-To give context to what it is like to Coach (or even be around) Jordy-

We call Jordy the question master.  He asks questions...well, constantly.  He wants to pitch every new inning...he isn't a pitcher.  He doesn't like to play out field because it's "too boring"...and he isn't afraid of saying it.  Last year he had his major OCD breakdown (click here to read about it) during baseball.  He would take his hat off to pray while playing second base every minute or so.  (The baseball season last year during that time was the only relief and joy that Jordy had from his OCD)  He asks the Coach questions during the game, regardless of what is going on almost constantly.  He interrupts the pre-game pep talks, the post-game pep talks, and through the entire game follows the coach around like a puppy dog asking his questions!

I worry every time that Jordy does this.  It wears even the best of people out.  Last season there was a time that I thought Rick would lose it, and I wouldn't have blamed him a bit.  We had an undefeated season so the pressure got more and more intense for keeping it that way with each game.  We had first place in our sights and the whole team could feel it.  Well, we had a few really bad innings and we were losing bad.  I can't remember exactly what had happened but I remember that something had caused our coach to go meet with the other coach and the umpire.  It was a heated discussion.  As coach Rick came back toward the dugout Jordy ran out to meet him half way...I could see the frustration on Rick's face with the call that had just been made.  "Coach, Coach, Coach, can I pitch next inning?" Jordy begged.  (Here it comes...he is going to snap at him and just crush him) I winced...trying to call Jordy back to the dugout.  Rick looked down at Jordy's face, put his arm around his shoulder and with a smile said, "we'll see big kid".  I couldn't believe the pure kindness I witnessed my autistic son receive...this in not something that happens often!

Toward the end of the season Jordy had been practicing his pitching and the Coach had promised to put him in.  Usually he would wait for a comfortable lead to put in kids that wanted to learn to pitch.  Rick had made a promise, so even though we didn't have a comfortable lead he put Jordy in to pitch.  I was a bundle of nerves watching him pitch, worried that he would do terrible and we would lose the game.  Jordy pitched 3 innings in a row striking out most of the players.  They didn't score any runs during all 3 innings and we won the game!  Everyone was cheering for Jordy!  He was the hero of the game and was on top of the world!  It was the highlight of his sports career!  He will always remember that!



During another game it would be the coach's son, Ricky that would cause me to wipe away tears at the baseball game.  We were down 3 runs and Jordy was up to bat, with 2 outs in the last inning of the game.  The pitcher threw fast and hard and it caught Jordy right in the back.  He dropped in pain, (which is very unusual with his high pain tolerance) so I knew he was hurt pretty bad.  Jordy tried to jump up and hobbled through sobs to first base trying to suck it up.  The bases were now loaded.  Ricky was up next...the coach's son.  With a swift swing of his bat he hits a Grand Slam.  The crowd went crazy!  We were jumping up and down screaming for Ricky and for our team!  We came back and won the game!  I rushed over to the dugout to meet Jordy in there and make sure he wasn't hurt too bad.  The team all ran out to Ricky to slap him with their mitts and cheer him on for hitting a Grand Slam and winning the game.  I watched as Ricky pushed through all his teammates and coaches and headed straight for Jordy, he patted him on the back and with sincerity asked Jordy, "Are you ok?  I'm sorry you got hit so hard!"  I honestly cried.  I don't know any other 10 year old boy that after hitting a Grand Slam would give up his moment of glory to make sure his teammate was ok.  Amazing coach=amazing son!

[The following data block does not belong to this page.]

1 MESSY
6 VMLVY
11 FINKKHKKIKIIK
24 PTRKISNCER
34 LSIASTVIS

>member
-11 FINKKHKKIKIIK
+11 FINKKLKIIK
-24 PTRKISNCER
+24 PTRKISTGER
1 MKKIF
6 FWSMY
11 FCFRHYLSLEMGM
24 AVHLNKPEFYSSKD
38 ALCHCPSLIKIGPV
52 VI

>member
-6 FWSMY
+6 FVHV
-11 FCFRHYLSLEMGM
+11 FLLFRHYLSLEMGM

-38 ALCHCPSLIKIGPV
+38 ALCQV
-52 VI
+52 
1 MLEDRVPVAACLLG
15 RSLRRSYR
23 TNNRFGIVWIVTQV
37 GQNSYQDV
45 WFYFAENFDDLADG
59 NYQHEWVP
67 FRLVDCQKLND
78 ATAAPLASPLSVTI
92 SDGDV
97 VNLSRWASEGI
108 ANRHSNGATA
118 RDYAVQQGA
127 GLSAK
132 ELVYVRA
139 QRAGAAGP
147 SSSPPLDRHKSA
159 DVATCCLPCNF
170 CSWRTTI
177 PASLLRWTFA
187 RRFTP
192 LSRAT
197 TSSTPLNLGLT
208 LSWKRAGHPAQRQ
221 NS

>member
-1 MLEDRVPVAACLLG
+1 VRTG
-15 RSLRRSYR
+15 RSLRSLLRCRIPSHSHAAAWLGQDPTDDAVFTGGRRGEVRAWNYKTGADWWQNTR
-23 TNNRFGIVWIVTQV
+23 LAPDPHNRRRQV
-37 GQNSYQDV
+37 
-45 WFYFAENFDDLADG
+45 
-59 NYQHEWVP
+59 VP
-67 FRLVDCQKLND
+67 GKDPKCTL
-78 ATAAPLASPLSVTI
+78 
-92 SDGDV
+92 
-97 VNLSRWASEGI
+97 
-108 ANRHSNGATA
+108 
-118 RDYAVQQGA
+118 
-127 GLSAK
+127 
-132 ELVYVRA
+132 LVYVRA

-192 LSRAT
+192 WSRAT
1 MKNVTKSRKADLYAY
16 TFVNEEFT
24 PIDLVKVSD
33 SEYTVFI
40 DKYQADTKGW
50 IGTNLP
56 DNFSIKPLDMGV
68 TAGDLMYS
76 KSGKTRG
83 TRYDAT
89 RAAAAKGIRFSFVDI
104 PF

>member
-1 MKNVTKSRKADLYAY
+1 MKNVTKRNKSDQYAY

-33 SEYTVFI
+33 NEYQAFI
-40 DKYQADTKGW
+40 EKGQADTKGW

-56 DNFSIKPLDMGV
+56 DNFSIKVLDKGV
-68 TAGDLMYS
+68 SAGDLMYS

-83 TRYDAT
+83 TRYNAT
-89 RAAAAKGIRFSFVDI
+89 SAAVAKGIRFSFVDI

Jordy and Ricky

Last year we ended up in second place over-all.  Jordy will always remember that season.  The league made year books that could be purchased at the end of the season...I almost didn't buy one.  Jordy begged to get one though and I gave in.  He has carried that year book with him for a year now.  He reads and rereads it everyday.  He sleeps with it at night.  It has pictures of every team in the league and has the players names and coaches names in it.  I never really looked at it until a couple weeks ago when Jordy said, "Oh Mom, I just love reading this part!"  I finally took the time to read what the coach had put on our team page.  I had looked at it several times when he showed me...but hadn't read it.  Tears flowed again as I read the words that Jordy had been clinging to for a year.  The first couple lines tell the players names.  Then it tells about Ricky's awesome Home Run that won the game, and another kid on the team catching a game saving fly ball.  Then the words..."Jordy Jorgensen pitched a shutout 3 innings to secure the win for the Cardinals in his second debut of the year."  What a gift for the coach to give Jordy.  I thanked Rick at the next game that we had and told him about the tattered book that Jordy has cherished for the last year.